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    Re: Looking at the Sun
    From: Hewitt Schlereth
    Date: 2009 Jun 20, 11:06 -0400

    Whenever I happened to be on deck at sunrise or set I used to note the
    time.. As the sun touched the horizon it looked like a squshed tomato
    which always made me smile.  Later I'd figure a horizon sight
    
    Never took the time when the upper edge appeared or disappeared, so
    never saw the green flash. Now that I'm in the tropics (18N) I may
    yet.
    
    Also never felt the inclination to look away,, though I often looked
    through the tube made by my partially closed fist. I'm glad to hear I
    probably wasn't being foolish.
    
    -Hewitt
    
    On 6/20/09, Ken Muldrew  wrote:
    >
    > From:
    > 
    >
    >
    > > Just as a general un-scientific survey, how many of you have caught a
    > > quick glimpse of the Sun through a sextant telescope? How long did it
    > > take for the spots to go away.
    >
    >
    > I've seen a couple of flashes through the 5x scope on my sextant. The spots
    > probably lasted a minute or two, I don't remember well enough to guess
    > better than that. There was no later pain due to these brief glimpses. My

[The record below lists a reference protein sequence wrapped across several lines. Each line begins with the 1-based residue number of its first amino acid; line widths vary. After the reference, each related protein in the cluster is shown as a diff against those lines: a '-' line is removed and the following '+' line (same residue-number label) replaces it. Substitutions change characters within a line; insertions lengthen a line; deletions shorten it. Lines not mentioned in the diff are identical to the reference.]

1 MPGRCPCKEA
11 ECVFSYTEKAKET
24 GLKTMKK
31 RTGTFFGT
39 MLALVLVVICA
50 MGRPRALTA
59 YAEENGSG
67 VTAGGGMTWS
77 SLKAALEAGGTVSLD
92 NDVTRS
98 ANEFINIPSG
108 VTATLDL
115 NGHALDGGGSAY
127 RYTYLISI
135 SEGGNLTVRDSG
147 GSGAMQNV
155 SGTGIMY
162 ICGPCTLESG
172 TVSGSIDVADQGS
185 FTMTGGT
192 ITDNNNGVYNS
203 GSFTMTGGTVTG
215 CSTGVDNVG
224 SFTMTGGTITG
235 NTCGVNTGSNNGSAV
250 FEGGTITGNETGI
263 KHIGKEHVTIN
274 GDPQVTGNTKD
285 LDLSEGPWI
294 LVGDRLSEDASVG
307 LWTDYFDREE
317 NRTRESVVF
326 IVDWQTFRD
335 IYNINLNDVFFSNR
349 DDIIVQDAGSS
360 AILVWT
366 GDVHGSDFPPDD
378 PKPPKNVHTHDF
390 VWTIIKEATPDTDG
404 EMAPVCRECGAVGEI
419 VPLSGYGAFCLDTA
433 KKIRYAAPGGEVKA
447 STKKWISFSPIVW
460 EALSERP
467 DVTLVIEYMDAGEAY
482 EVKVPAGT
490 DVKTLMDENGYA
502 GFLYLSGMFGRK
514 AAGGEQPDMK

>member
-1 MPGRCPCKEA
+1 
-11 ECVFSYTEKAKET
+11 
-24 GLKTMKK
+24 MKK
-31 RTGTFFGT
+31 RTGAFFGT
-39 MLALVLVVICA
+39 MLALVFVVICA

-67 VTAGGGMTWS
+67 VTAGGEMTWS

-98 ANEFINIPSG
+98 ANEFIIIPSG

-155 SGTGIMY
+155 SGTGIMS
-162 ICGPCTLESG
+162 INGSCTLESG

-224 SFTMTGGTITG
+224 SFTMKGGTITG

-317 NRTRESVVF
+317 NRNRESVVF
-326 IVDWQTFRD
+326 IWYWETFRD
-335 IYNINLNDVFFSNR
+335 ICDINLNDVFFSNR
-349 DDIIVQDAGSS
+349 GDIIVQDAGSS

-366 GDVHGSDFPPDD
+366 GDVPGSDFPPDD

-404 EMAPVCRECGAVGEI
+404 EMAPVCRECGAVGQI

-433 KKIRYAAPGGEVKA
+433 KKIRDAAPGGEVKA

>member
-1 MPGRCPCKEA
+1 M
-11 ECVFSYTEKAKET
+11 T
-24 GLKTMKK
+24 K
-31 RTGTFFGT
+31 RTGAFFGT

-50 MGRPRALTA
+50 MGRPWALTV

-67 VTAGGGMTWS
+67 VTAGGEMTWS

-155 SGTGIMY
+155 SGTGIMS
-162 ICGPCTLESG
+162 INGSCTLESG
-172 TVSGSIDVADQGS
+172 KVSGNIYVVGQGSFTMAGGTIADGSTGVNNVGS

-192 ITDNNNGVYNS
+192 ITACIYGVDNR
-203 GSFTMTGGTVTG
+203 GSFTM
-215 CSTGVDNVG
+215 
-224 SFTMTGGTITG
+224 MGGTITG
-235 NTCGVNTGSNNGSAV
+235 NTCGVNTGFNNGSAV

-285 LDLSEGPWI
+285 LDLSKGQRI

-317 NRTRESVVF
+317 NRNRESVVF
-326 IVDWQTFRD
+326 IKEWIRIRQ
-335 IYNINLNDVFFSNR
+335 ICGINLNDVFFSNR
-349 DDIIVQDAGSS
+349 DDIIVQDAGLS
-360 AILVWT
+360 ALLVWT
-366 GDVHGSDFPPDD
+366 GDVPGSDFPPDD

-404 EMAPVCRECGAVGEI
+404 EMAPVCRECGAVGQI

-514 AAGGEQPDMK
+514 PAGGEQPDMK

> sextant has a sunshade in front of the telescope and even though it's
    > painted black, I can't count the number of times I've seen the sun reflected
    > of this shade and thought (just for a second) that I had gotten the full sun
    > through the scope.
    >
    >
    > I have had snow blindness a few times and a couple of welder's flashes (only
    > one of which resulted in pain). I don't think you will do any harm to your
    > eyes without knowing about it. It really does hurt like the devil (it feels
    > like you have sand under your eyelids). So the fellow who was worried about
    > his 90 year old shades is quite safe if he has been using them for some time
    > without effect. It's really just the first time you use your shades that you
    > take some risk.
    >
    >
    > Like Frank, I have stared at the setting sun many times. The rule of thumb
    > is that if it's bright enough to make you want to look away, then look away.
    >
    >
    > Ken Muldrew.
    >  >
    >
    
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